The One Eared Elephant’s Tale of Freedom

December 29, 2020 | By Smriti Suri

Anybody who has worked with elephants goes on to discover that bulls are much more temperamental than females. They are more independent, curious and spend much of their time in a solitary manner, preferring their solace more than anything. Our magnificent resident tusker Suraj displays few of these traits, however, highlighting the extent to which wild animals lose their instincts after prolonged periods of confinement.

Suraj, an erstwhile temple elephant, spent decades in a dark, dank room that was too small for him. He was shackled to a post with spiked chains and left there for hours at a time without food or water. When we first laid eyes on Suraj, his health was severely deteriorated and his body was riddled with multiple bull-hook wounds, foot rot and he had a terribly malnourished frame. One of Suraj’s most noticeable traits is the absence of his left ear – possibly lost when he was a young calf. Suraj’s story was absolutely heartbreaking and his rescue garnered support from across the globe.

Suraj’s rescue garnered support from across the globe. [Photo (c) Wildlife SOS/Mradul Pathak]

Once rehabilitated at the Elephant Conservation and Care Centre (ECCC), Suraj underwent treatment for the injuries he sustained at the hands of his former owners and gained a healthy amount of weight while developing a hearty appetite. He was given supplements with his meals mainly consisting of sugarcane, green fodder and a variety of fruits and vegetables. Slowly but steadily, Suraj overcame his apprehension and distrust, gradually beginning to trust his caregivers and the elephant support staff. He was also introduced to our target training program: when Suraj did what the keeper required of him, he was rewarded with praise and a treat. If he doesn’t comply with an instruction, he was denied the treat- but no force or negative reinforcement is used to punish or reprimand him. The teaching of the commands is done by a process known as ‘target training,’ where the desired response from the elephant is referred to as the ‘target’.

Five years down the line, Suraj has made considerable strides towards recuperation! Standing in a pool of sunlight in his enclosure, golden rays glinting off his majestic tusks, the magnificent bull paints a serene picture. He is one of the gentlest bulls in our care and matinees a calm demeanour. He enjoys his food with gusto, emitting low-pitched rumbles while polishing off mounds of fresh sugarcane. Due to the dipping temperatures, we have introduced vegetables like cabbage, beetroot and legumes like chickpeas into his diet. Served along with a preparation of jaggery, spices and condiments to regulate their body temperatures, fruit buckets are also quite popular with Suraj – apples and papayas being some of his favourites.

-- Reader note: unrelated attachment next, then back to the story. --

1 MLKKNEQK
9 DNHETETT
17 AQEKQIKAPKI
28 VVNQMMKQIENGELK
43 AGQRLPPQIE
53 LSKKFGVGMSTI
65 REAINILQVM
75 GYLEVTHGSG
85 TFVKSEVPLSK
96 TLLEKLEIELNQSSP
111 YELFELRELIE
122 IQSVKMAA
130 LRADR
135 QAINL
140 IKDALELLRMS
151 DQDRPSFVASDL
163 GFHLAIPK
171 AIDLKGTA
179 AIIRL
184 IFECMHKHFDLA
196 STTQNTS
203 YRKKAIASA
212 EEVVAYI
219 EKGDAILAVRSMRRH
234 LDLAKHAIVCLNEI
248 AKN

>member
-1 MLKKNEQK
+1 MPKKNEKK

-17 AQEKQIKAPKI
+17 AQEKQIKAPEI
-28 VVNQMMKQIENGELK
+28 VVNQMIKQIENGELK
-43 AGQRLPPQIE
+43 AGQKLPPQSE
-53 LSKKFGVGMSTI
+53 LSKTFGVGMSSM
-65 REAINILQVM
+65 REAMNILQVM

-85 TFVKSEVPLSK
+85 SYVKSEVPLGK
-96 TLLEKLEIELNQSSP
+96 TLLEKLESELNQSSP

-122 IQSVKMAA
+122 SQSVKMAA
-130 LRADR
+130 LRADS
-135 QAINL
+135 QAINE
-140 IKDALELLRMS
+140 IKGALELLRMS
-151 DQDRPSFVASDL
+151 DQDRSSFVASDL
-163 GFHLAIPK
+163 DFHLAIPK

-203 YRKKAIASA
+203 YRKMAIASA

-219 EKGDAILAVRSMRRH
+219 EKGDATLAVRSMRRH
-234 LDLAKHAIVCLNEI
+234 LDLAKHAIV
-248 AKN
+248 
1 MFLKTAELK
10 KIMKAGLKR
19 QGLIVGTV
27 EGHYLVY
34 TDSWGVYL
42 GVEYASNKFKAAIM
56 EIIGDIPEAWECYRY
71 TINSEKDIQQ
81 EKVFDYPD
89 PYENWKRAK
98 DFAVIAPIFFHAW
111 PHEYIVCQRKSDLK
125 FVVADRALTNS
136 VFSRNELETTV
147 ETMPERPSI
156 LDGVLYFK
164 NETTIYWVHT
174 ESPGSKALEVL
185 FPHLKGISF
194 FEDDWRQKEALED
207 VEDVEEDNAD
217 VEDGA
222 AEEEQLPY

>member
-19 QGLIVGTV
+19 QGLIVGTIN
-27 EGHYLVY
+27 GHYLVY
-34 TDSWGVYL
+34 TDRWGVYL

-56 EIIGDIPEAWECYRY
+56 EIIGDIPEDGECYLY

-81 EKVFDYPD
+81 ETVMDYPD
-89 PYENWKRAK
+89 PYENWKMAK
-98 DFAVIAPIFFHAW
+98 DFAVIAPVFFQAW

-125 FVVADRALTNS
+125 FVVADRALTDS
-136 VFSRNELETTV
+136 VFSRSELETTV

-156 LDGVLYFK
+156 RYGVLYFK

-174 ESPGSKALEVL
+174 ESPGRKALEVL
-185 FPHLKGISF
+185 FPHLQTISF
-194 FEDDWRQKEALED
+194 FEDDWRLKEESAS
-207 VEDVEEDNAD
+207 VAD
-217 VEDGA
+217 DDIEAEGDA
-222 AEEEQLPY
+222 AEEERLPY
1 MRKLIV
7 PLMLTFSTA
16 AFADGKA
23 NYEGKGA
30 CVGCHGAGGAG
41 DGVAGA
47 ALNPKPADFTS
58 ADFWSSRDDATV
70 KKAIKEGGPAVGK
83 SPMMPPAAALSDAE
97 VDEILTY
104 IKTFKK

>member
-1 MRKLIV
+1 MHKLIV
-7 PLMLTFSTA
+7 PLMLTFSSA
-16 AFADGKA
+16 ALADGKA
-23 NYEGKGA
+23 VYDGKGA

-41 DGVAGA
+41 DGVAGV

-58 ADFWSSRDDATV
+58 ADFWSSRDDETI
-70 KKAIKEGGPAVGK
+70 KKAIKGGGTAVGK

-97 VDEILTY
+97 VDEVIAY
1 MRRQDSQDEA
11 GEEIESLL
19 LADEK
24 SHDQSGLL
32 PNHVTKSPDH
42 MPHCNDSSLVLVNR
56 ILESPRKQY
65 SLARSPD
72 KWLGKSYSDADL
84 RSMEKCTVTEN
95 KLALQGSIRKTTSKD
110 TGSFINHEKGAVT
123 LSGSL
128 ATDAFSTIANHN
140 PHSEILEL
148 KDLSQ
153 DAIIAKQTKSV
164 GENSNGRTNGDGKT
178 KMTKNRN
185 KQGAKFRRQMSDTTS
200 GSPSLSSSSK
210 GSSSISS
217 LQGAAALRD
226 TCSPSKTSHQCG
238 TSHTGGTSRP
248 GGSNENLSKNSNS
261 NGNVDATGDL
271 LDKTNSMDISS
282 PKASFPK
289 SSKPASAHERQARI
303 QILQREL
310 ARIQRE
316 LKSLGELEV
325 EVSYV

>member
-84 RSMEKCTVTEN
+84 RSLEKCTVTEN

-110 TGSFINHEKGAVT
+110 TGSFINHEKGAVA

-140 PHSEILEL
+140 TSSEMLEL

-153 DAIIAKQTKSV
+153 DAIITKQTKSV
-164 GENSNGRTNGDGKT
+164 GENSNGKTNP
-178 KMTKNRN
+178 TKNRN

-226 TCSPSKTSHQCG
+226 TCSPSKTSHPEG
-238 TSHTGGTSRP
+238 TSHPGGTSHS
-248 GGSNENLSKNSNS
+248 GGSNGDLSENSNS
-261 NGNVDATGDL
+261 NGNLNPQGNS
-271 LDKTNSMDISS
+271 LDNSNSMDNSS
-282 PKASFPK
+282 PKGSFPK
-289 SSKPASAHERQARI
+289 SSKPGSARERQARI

The magnificent bull paints quite a serene picture. [Photo (c) Wildlife SOS/Mradul Pathak]

Along with his diet, we’ve also introduced other measures to help Suraj fight the cold. In the coming weeks he will begin wearing a fleece jacket and we will also be putting up tarpaulin curtains surrounding his enclosures and halogen bulbs within to keep the biting wind out. We are taking every precaution to keep Suraj snug and warm and ready to face the oncoming chill head on!

When you think of how Suraj spends his mornings, it inadvertently always involves his mid-morning siestas. And Suraj has a particular routine to follow, hardly ever deviating from it. Suraj enjoys falling asleep outside after enjoying a dust bath session. The dust protects him from sunburns on his sensitive skin by acting as sunscreen! In his moments of leisure, he enjoys snapping branches of a nearby neem tree and scratching himself with it. We have noticed that ever since his arrival at our centre, Suraj has loved regular dips in the pool, and things haven’t changed in the slightest even today.

Suraj enjoying a dust bath session [Photo (c) Wildlife SOS/Mradul Pathak]

We also know how important it is for Suraj to get his exercise, so our staff designs enrichments specifically contrived to help Suraj exercise local muscles while extracting treats from them. His particular favourite is the hanging hay net feeder which has been customized to dispense treats from a height, thus ensuring his magnificent tusks are out of the way too.

As Suraj celebrates five years with Wildlife SOS, we are delighted to share Suraj’s journey. Watching the regal elephant live life at a content and measured pace, enjoying the bright sunlight and greenery at ECCC is utterly a pleasure. Standing in the distance, flapping his one large ear , Suraj paints quite an awe-inspiring picture and we are determined to never let him experience the terror of a shackled existence ever again.

We know how important it is for Suraj to get his exercise! [Photo (c) Wildlife SOS/Mradul Pathak]

Happy Rescueversary, Suraj!

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